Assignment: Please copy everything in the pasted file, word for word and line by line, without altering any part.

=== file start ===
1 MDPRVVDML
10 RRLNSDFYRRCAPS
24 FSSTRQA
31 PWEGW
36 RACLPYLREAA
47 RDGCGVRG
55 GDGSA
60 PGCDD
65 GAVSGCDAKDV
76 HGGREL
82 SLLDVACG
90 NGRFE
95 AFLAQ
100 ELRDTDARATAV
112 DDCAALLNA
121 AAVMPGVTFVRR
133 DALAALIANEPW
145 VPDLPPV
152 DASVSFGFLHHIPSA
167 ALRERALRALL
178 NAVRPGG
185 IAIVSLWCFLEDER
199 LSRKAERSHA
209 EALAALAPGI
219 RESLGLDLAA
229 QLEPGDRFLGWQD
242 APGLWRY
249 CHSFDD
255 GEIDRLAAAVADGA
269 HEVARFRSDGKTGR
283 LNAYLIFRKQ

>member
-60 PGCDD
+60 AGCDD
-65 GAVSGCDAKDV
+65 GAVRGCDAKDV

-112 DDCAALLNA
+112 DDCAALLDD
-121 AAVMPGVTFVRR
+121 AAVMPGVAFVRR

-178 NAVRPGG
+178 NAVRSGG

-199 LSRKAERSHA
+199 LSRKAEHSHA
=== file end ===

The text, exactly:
1 MDPRVVDML
10 RRLNSDFYRRCAPS
24 FSSTRQA
31 PWEGW
36 RACLPYLREAA
47 RDGCGVRG
55 GDGSA
60 PGCDD
65 GAVSGCDAKDV
76 HGGREL
82 SLLDVACG
90 NGRFE
95 AFLAQ
100 ELRDTDARATAV
112 DDCAALLNA
121 AAVMPGVTFVRR
133 DALAALIANEPW
145 VPDLPPV
152 DASVSFGFLHHIPSA
167 ALRERALRALL
178 NAVRPGG
185 IAIVSLWCFLEDER
199 LSRKAERSHA
209 EALAALAPGI
219 RESLGLDLAA
229 QLEPGDRFLGWQD
242 APGLWRY
249 CHSFDD
255 GEIDRLAAAVADGA
269 HEVARFRSDGKTGR
283 LNAYLIFRKQ

>member
-60 PGCDD
+60 AGCDD
-65 GAVSGCDAKDV
+65 GAVRGCDAKDV

-112 DDCAALLNA
+112 DDCAALLDD
-121 AAVMPGVTFVRR
+121 AAVMPGVAFVRR

-178 NAVRPGG
+178 NAVRSGG

-199 LSRKAERSHA
+199 LSRKAEHSHA